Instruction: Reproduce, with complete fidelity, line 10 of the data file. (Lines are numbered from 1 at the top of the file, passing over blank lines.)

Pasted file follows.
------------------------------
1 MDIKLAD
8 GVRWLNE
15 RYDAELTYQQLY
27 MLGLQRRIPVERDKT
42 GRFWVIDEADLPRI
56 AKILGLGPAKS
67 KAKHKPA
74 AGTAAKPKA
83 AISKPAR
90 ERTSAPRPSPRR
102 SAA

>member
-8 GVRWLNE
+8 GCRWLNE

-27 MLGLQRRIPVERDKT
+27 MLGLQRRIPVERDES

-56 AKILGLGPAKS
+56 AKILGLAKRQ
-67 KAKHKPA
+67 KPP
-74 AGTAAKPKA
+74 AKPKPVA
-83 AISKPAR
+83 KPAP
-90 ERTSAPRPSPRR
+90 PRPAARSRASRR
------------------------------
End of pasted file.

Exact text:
90 ERTSAPRPSPRR